School as a determinant for health outcomes – a structural equation model analysis

Ulrike Ravens‐Sieberer (Department of Psychosomatics in Children and Adolescents, University Medical Center Hamburg‐Eppendorf, Hamburg, Germany)
John Freeman (Faculty of Education, Duncan McArthur Hall, Queen's University, Kingston, Canada)
Gyongyi Kokonyei (National Institute of Child Health, Major Department of Child Health, Department of Epidemiology, Budapest, Hungary)
Christiane A. Thomas (Department of Psychosomatics in Children and Adolescents, University Medical Center Hamburg‐Eppendorf, Hamburg, Germany)
Michael Erhart (Department of Psychosomatics in Children and Adolescents, University Medical Center Hamburg‐Eppendorf, Hamburg, Germany)

Health Education

ISSN: 0965-4283

Publication date: 19 June 2009

Abstract

Purpose

The purpose of this paper is to investigate whether students' perceptions of their school environment and their adjustment to school are associated with health outcomes across gender and age groups.

Design/methodology/approach

Data from the cross‐sectional international Health Behavior in School‐aged Children Survey of the year 2002 (n=162 306) were analyzed. A structural equation model (LISREL) specified social school climate and school demands influencing, school adjustment (achievement and liking of school). The latter aspects were assumed to influence the health outcomes general health item, life satisfaction and multiple psychosomatic symptoms. Analyses were repeated across gender and age (11, 13 and 15 years).

Findings

The specified LISREL model fitted the data well on the entire sample as well as for age and gender subgroups (RMSEA=0.043‐0.054). Overall, girls' general perceived health and life satisfaction seemed to be more strongly affected by the school environment than boys'. Age affected the goodness of fit of the model and reduced the strength of the relationship between school pressure and school adjustment. In all subgroups, the relationship between better school perceptions and better subjective health and life satisfaction were supported by the analyses.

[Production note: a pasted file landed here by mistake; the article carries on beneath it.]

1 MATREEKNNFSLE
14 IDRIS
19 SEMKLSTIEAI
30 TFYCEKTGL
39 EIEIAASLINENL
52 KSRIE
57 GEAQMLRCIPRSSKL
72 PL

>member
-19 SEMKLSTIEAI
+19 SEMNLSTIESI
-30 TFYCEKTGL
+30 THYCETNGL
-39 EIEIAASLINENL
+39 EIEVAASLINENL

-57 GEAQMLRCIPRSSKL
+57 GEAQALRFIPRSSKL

Research limitations/implications

Reported findings are limited to the cross‐sectional study design which precludes causal inferences. Further research using longitudinal data is warranted to confirm the findings.

Practical implications

Relationships between school environment and school adjustment and health‐related outcomes revealed the relative importance of school social climate and demands for school adjustment and through the latter in determining subjective health and life satisfaction. School social climate is a target for promoting health and well‐being of children and adolescents.

Originality/value

Complex statistical analyses employing structural equation modelling confirmed findings on the importance of school aspects for child and adolescents in a huge data set.

Keywords

Citation

Ravens‐Sieberer, U., Freeman, J., Kokonyei, G., Thomas, C.A. and Erhart, M. (2009), "School as a determinant for health outcomes – a structural equation model analysis", Health Education, Vol. 109 No. 4, pp. 342-356. https://doi.org/10.1108/09654280910970910

Download as .RIS

Publisher

:

Emerald Group Publishing Limited

Copyright © 2009, Emerald Group Publishing Limited

To read the full version of this content please select one of the options below

You may be able to access this content by logging in via Shibboleth, Open Athens or with your Emerald account.
To rent this content from Deepdyve, please click the button.
If you think you should have access to this content, click the button to contact our support team.